Business Ethics: Apple Apple today is continuing to be a leader in the technological field, with its new innovations of various electronics, along with its ability to make other competitors want to follow in their shoes. With over 408 retail stores in 14 different countries, a company this large is forced to have certain morals and social responsibilities in order to make sure they are functioning as a whole and achieving that one common goal specified by the corporation (Forbes.com). Apple’s ethics recently though have came into question, through the attacks that they are facing regarding work within Chinese factories to produce their products and the child labor laws that they are breaking to make that one iPhone or MacBook. Though, one might argue that Apple has a stronger bond and promise with its consumers because they are the ones providing the profit rather than those that they employ within the manufacturing Countries of their products like China. I believe though that treating each person with respect and acting ethical has its advantages in the long run even if that iPhone they are making might be made in six hours instead of four. In addition, the government has began to crack down on social responsibilities of corporations, helping with societies overall perception of large corporations, such as Apple, promoting the idea that there is more to business than just making a profit and being at the top of your industry. The ethical issues at hand that I will be investigating at Apple are the attacks that they are facing in their factories in China regarding child labor laws, along with the tax violations that are occurring within European countries. Not only in Apple are we seeing labor laws being broken in order to guarantee production of a product and cheap labor, but also in Victoria Secret and Nestle. Apple being hit with allegations of having ethical issues is mainly because of their reliance on children to produce the products in Chinese factories. In February, Apple even announced that they found 91 children working at their suppliers in 2012, which is even an increase from the previous year (Huffington Post). The only good out of this was Apple did express responsibility for these actions and acknowledged that they in fact hadn’t been complying with their own companies working code. This issue is interesting because it focuses on the differences between countries and their child labor laws, with the U.S. having specific rules that must be followed when someone under the age of 18 is working (Labor Laws Wikipedia). Where as, China’s labor laws are less strict compared to those in the U.S. due to not enough enforcement by the Government to make workplaces obey them, because without young Chinese labor you wouldn’t see many products on the shelves of stores. In result, China and other countries are forced to break the labor laws in order to make sure they are breaking-even and staying a-float as a business. In addition, it is said that more than half of the suppliers audited by Apple have broken at least one part of the code of conduct since 2007 and if someone were to observe how and where their iPhone came from one would be disturbed. They would most likely see an 11 to 13 year old Chinese male or female working in the factory and working over 40 hours a week, well over the hour limits of the Chinese labor law. According to Mr. Van Heerden, the president of the FLA, he stated that “if you are a 16-year-old girl in a developing country, your best chance of enjoying proper rights is if you get to work at a multinational company”. He also says “the power of their contract is more powerful than the power of law”. This touches on how big corporations have difficulties maintaining their standards particularly in an increasingly global environment. This is mainly because over 8,000 people apply to work in the factories due to not getting the proper education they need in order to have higher paying jobs; in result,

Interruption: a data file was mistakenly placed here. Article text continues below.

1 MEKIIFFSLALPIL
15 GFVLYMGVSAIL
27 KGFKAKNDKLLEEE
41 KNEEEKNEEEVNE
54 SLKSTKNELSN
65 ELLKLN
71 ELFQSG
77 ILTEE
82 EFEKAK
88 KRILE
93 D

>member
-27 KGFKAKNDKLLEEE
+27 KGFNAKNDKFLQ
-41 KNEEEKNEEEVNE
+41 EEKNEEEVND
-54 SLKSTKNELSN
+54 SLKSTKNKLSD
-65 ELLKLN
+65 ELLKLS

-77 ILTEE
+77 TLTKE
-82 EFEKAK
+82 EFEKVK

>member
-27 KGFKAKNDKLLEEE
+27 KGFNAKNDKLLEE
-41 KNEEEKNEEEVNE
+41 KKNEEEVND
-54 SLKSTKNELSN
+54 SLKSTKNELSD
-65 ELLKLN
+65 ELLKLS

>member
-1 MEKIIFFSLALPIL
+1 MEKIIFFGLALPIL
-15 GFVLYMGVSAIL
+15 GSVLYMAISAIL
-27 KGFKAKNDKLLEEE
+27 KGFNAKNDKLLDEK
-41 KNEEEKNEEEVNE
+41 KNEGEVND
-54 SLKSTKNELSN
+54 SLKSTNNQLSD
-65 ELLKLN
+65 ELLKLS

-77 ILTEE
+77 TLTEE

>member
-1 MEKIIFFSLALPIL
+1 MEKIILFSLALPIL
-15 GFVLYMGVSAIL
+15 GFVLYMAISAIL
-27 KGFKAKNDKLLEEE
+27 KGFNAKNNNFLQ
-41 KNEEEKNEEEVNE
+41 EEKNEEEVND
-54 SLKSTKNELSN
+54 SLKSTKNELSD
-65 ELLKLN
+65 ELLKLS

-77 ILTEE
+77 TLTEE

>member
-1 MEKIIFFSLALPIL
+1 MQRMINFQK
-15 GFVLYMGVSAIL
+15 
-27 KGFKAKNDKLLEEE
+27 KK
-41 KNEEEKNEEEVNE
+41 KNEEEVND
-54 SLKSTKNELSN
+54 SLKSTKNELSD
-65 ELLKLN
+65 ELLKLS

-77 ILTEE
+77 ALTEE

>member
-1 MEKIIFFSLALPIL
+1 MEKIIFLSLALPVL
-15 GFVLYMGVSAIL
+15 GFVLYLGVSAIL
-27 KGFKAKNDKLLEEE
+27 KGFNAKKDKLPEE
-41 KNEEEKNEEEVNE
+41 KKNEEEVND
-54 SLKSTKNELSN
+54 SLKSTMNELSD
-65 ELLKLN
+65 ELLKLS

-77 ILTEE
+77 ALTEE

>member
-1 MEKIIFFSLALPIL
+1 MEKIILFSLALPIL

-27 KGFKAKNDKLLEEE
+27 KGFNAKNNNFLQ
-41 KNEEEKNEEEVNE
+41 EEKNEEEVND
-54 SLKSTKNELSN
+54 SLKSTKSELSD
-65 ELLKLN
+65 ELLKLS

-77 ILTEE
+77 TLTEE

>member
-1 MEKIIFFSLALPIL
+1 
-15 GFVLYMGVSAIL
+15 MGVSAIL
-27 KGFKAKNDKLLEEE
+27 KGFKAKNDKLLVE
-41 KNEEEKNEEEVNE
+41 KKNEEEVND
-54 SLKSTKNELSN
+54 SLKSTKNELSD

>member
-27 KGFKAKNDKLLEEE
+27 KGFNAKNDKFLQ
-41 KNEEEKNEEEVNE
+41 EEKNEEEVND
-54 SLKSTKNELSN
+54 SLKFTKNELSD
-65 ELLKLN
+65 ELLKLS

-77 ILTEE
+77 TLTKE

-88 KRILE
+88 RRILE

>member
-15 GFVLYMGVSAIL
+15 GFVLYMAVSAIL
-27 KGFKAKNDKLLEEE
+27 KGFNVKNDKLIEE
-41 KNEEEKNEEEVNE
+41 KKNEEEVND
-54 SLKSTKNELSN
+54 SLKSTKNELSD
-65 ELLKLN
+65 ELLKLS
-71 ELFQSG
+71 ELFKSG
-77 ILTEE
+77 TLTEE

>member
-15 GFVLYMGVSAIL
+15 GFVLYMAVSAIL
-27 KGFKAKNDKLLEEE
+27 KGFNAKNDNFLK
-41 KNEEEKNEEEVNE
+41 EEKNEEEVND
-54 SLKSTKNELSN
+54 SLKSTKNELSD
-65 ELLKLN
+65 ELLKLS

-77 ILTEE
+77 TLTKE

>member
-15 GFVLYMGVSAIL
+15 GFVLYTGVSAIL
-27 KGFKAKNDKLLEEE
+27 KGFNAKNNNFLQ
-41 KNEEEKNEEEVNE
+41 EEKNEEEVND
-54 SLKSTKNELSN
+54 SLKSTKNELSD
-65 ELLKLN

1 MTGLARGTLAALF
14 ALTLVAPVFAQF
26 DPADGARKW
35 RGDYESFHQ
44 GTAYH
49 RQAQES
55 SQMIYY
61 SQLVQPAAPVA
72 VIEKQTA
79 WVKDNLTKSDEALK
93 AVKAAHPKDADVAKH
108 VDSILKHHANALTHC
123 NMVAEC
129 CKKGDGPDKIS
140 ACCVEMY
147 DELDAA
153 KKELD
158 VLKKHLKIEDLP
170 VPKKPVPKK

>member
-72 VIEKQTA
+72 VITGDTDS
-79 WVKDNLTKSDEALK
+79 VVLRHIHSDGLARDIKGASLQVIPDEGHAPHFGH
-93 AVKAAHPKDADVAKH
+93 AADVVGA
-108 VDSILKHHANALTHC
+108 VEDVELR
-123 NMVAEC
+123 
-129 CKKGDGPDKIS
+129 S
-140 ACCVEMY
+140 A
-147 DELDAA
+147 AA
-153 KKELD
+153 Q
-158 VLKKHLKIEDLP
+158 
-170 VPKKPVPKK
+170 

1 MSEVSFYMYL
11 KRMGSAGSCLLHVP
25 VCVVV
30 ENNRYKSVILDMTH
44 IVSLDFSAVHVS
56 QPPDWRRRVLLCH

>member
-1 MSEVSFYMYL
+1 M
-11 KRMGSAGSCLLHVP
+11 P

Professor Peter Sebhatu
1. No. The ability to act with rectitude, to refer their policies and plans to a culture of ethics that embraces the most fundamental moral principles of humankind, which serves to legitimize the maximization of shareholder wealth.